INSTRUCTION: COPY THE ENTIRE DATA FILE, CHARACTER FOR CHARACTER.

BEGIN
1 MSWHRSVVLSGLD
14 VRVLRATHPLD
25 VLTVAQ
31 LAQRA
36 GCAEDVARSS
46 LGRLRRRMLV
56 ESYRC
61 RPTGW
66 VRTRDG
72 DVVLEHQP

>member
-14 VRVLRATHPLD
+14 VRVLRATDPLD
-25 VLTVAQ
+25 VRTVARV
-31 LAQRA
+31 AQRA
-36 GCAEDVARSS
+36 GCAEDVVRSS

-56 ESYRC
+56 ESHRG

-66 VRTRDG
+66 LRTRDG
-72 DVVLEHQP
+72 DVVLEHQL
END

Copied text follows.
1 MSWHRSVVLSGLD
14 VRVLRATHPLD
25 VLTVAQ
31 LAQRA
36 GCAEDVARSS
46 LGRLRRRMLV
56 ESYRC
61 RPTGW
66 VRTRDG
72 DVVLEHQP

>member
-14 VRVLRATHPLD
+14 VRVLRATDPLD
-25 VLTVAQ
+25 VRTVARV
-31 LAQRA
+31 AQRA
-36 GCAEDVARSS
+36 GCAEDVVRSS

-56 ESYRC
+56 ESHRG

-66 VRTRDG
+66 LRTRDG
-72 DVVLEHQP
+72 DVVLEHQL